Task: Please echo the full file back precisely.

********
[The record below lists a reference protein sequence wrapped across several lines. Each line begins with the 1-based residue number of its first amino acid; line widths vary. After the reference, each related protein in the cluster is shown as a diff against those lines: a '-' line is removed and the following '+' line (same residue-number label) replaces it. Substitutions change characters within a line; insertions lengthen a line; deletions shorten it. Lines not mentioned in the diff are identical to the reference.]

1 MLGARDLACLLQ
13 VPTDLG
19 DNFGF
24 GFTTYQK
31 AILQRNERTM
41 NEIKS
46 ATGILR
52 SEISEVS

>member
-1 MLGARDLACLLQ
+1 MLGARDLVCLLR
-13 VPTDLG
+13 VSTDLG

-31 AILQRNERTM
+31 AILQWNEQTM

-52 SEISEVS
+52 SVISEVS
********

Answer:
[The record below lists a reference protein sequence wrapped across several lines. Each line begins with the 1-based residue number of its first amino acid; line widths vary. After the reference, each related protein in the cluster is shown as a diff against those lines: a '-' line is removed and the following '+' line (same residue-number label) replaces it. Substitutions change characters within a line; insertions lengthen a line; deletions shorten it. Lines not mentioned in the diff are identical to the reference.]

1 MLGARDLACLLQ
13 VPTDLG
19 DNFGF
24 GFTTYQK
31 AILQRNERTM
41 NEIKS
46 ATGILR
52 SEISEVS

>member
-1 MLGARDLACLLQ
+1 MLGARDLVCLLR
-13 VPTDLG
+13 VSTDLG

-31 AILQRNERTM
+31 AILQWNEQTM

-52 SEISEVS
+52 SVISEVS